The prognosis and clinical treatment of chronic liver disease depends greatly on the progression of liver fibrosis, which is resulted from the loss of normal liver cell function due to disorganized over-accumulation of extra-cellular matrix (ECM) components in the liver.1-4 In China, especially in our province, chronic hepatitis B is one of the main causes of chronic liver disease. Therefore it is clinically important to assess the progression of liver fibrosis for guiding clinical therapy.5 For many years, liver biopsy has been considered the gold standard for staging and grading hepatic fibrosis and inflammation.1,6 However, the procedure is associated with complications such as bleeding, infection, damage to liver tissue, etc,6,7 and it is difficult to put into practice. Currently, with the improvements in treatment modalities for chronic liver disease, there is an increasing need for rapid, safe and reliable noninvasive diagnostic methods to stage liver fibrosis, and some of which have been widely validated in patients with chronic hepatitis.7-15
The ECM components in the liver include non-collagenous glycoproteins such as hyaluronic acid (HA), laminin (LN) and proteoglycans, etc. In the liver, HA is a glycosaminoglycan, which is mostly synthesized by hepatic stellate cells and degraded by sinusoidal endothelial cells.16 LN is synthesized by hepatocytes and sinusoidal cells, which is one of the main glycoproteins of the basement membrane.17 Reports showed that serum fibrosis indices, including HA and LN, could reflect the activity of liver fibrosis to some extent.6,18-26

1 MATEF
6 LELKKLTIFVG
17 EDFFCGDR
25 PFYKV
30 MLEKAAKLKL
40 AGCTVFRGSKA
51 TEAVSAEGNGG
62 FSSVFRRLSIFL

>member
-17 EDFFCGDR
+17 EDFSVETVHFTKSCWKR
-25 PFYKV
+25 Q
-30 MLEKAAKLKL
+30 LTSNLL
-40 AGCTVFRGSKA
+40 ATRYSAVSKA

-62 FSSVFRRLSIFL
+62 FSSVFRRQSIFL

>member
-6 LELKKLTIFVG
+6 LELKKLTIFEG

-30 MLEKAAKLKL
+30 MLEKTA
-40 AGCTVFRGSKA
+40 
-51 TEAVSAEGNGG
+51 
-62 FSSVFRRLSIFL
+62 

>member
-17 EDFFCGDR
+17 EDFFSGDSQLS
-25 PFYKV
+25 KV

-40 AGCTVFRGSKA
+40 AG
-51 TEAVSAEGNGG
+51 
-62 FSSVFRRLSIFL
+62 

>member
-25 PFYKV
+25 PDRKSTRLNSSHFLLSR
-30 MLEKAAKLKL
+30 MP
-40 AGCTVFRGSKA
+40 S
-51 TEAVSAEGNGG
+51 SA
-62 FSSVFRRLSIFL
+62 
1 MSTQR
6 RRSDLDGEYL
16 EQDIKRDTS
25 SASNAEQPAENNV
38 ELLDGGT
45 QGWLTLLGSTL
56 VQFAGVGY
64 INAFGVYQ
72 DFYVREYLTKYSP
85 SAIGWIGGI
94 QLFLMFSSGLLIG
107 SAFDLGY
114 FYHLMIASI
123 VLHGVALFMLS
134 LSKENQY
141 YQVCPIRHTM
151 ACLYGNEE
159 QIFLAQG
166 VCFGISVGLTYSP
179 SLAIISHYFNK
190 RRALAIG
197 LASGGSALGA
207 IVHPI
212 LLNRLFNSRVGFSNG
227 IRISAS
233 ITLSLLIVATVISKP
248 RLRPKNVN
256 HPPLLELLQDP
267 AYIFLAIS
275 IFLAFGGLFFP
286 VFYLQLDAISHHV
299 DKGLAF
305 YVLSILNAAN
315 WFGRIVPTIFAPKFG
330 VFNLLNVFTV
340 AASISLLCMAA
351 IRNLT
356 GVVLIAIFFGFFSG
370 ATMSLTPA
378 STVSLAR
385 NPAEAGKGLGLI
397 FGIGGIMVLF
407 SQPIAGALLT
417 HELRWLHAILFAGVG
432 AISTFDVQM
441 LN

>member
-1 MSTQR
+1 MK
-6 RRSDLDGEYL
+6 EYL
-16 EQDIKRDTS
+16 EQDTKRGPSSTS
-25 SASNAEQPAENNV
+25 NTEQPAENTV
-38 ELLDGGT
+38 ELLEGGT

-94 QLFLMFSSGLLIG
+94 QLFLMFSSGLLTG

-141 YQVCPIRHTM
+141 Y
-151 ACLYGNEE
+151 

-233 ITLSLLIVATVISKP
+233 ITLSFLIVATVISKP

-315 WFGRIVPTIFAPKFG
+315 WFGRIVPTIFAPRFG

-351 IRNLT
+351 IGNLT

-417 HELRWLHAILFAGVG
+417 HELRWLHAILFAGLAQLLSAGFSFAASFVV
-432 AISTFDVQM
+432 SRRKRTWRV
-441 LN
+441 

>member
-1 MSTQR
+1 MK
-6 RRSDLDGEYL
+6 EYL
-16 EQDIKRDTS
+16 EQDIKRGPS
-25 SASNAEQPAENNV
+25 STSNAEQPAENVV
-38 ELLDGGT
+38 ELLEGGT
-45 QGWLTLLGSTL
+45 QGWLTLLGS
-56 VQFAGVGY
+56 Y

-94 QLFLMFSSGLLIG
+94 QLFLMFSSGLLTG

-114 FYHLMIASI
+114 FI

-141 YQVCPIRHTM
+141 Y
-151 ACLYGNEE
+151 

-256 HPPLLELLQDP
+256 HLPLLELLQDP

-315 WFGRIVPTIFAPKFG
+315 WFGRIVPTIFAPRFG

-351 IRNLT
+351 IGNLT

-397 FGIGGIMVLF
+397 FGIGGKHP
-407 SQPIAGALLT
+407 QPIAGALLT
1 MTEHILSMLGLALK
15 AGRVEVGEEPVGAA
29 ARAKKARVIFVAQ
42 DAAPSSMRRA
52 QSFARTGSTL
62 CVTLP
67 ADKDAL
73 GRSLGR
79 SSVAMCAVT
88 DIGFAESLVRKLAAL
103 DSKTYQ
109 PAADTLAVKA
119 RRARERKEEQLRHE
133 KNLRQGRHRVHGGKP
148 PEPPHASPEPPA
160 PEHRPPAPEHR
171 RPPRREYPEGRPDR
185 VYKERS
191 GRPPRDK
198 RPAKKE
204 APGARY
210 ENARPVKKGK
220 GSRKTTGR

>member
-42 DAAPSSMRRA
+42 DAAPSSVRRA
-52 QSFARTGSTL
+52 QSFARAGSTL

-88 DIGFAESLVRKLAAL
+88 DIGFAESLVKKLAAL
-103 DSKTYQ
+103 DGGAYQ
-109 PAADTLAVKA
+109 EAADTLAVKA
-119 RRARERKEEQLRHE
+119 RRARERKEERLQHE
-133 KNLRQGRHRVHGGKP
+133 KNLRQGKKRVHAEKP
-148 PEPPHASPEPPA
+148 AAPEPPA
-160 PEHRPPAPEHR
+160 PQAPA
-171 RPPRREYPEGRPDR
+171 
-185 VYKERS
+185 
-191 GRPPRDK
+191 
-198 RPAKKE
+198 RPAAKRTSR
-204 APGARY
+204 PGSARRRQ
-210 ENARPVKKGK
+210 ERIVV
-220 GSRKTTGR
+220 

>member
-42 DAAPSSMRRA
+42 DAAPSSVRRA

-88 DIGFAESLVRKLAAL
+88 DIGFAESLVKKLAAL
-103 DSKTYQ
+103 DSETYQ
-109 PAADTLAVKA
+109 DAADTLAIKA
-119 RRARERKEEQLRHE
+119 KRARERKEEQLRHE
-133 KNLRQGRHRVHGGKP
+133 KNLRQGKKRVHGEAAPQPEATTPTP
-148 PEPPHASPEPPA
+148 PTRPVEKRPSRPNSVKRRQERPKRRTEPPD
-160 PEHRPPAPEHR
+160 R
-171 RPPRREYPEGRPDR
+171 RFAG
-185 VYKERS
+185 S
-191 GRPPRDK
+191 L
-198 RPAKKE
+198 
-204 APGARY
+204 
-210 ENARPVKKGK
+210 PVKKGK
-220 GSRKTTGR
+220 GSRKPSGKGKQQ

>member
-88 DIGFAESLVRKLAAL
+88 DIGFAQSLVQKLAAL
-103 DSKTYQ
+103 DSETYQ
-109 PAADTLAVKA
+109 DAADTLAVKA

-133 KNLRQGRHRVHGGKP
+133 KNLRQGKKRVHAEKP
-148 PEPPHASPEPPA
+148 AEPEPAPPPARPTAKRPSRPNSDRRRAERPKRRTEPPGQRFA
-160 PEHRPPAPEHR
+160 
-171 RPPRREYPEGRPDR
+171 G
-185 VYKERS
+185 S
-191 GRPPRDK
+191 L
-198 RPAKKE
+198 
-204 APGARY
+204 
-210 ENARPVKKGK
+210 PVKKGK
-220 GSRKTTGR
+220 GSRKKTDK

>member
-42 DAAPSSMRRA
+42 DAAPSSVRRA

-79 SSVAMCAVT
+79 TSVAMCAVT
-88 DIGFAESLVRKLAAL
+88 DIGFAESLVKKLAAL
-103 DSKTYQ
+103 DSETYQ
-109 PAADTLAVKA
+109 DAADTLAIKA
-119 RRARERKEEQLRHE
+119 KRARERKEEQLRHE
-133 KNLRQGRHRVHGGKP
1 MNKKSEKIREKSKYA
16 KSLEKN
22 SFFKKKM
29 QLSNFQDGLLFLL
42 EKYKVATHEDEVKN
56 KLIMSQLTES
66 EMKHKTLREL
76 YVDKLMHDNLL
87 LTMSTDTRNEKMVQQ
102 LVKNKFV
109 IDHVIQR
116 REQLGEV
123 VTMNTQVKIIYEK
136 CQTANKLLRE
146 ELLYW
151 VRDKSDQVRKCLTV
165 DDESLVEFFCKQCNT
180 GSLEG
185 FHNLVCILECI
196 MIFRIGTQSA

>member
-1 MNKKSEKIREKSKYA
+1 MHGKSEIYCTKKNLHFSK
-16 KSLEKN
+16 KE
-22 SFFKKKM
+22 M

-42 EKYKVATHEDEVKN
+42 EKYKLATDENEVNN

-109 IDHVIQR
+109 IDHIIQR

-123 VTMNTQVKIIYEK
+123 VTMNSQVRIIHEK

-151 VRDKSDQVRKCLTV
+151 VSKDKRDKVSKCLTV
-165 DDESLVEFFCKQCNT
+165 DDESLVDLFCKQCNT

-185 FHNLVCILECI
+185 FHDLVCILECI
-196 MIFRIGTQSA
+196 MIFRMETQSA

In this study, we aimed to evaluate serum HA and LN levels as potential indicators of significant fibrosis in patients with chronic hepatitis B according to the Metavir scoring-system, as well as to assess the diagnosis performance of combination of the two indices.
Eighty-seven patients with chronic hepatitis B, who were diagnosed by positive serologic tests for serum hepatitis B surface antigen for at least 6 months, were all from Affiliated Hospital of Nantong University, including 49 men and 38 women, median age (25th percentile; 75th percentile) 38.4 (34.1;49.9). These patients were included in this study with an indication for percutaneous liver biopsy, which was performed for assessment of the severity of liver fibrosis. Liver transplantation, gastrointestinal bleeding and other chronic liver diseases were excluded. Sera of 19 blood donors was used as a control group, including 10 men and 9 women, median age (25th percentile; 75th percentile): 30.1(28.1; 33.9). Healthy subjects had normal serum levels of regular biochemical parameters such as alanine aminotransferase (ALT), aspartate aminotransferases (AST) and alkaline phosphatase (ALP), etc, and with no chronic liver diseases.
All patients provided written informed consent to participate in the study and Affiliated Hospital of Nantong University Ethical Committee approved the study.